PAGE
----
Real estate investing can be a lucrative source of income, but as the saying goes, one must spend money to make money. Obtaining a loan through a bank has many advantages, but the process can be slow, and a bank’s conditions for approving a loan can be steep. Investors who need a loan in a shorter time frame, or who are not eligible for a bank loan, might consider hard money lending. Hard money loans come from private companies or investors rather than banks. These loans could be advantageous for some California real estate investors, but they also carry certain disadvantages and risks.
What Is Hard Money Lending?
Perhaps the three most important features distinguishing hard money loans from other types of financing are that (1) the lenders are private businesses or investors, rather than banks; (2) the repayment period is typically much shorter than that of a bank loan; and (3) interest rates, origination fees, and other expenses are usually higher. In short, hard money loans allow investors to skip many of the hurdles in a bank’s loan application process and obtain money much faster, but at a greater cost and with a shorter repayment period.
Hard money loans are secured, meaning that borrowers pledge something as collateral. This is usually the real property that is the subject of the loan, but unlike a bank, a hard money lender may not require this. The lender and the borrower may agree to use something else of value as collateral, like an investment or retirement account. This is just one example of the added flexibility that might be possible with a hard money loan.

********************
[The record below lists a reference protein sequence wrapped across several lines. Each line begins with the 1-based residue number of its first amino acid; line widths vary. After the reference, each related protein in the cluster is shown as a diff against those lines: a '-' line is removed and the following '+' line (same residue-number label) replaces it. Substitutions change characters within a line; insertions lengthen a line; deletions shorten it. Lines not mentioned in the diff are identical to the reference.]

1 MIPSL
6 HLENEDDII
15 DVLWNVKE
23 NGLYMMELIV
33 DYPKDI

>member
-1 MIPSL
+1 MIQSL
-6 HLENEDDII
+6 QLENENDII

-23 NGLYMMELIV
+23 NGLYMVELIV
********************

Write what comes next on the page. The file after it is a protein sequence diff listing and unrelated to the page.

When Might an Investor Need a Hard Money Loan?
As mentioned earlier, two of the biggest advantages of hard money lending over bank financing are speed and flexibility.
Speed might be important when an investor needs a quick infusion of cash in a project. Hard money loans are similar to bridge loans in this regard. The price of a hard money loan’s quick availability is a higher interest rate and a short repayment period, possibly measured in months rather than years. The lender is also an investor, and the higher interest is their compensation for moving quickly, and for added risk.
Flexibility might appeal to a borrower who cannot obtain financing from a bank for any number of reasons, such as a low credit score. Hard money lenders primarily look at the property when deciding whether to make a loan, rather than the borrower. The estimated value of the property once the borrower has applied the money from the loan is far more important to a hard money lender than the borrower’s creditworthiness.
Hard Money Lending and the Law
Few laws directly address hard money lending, although usury laws might prohibit lenders from charging excessive interest rates. In California, hard money lenders must obtain a license, through either the state or the National Mortgage Licensing System (NMLS).
The California Bureau of Real Estate issues licenses for real estate brokers. This license, along with the mortgage loan originator endorsement, is generally required by the NMLS/SAFE Act for hard money lenders involved in residential real estate. Lenders who work in commercial real estate may need to obtain a license from the California Department of Business Oversight, under the California Finance Lenders Law.
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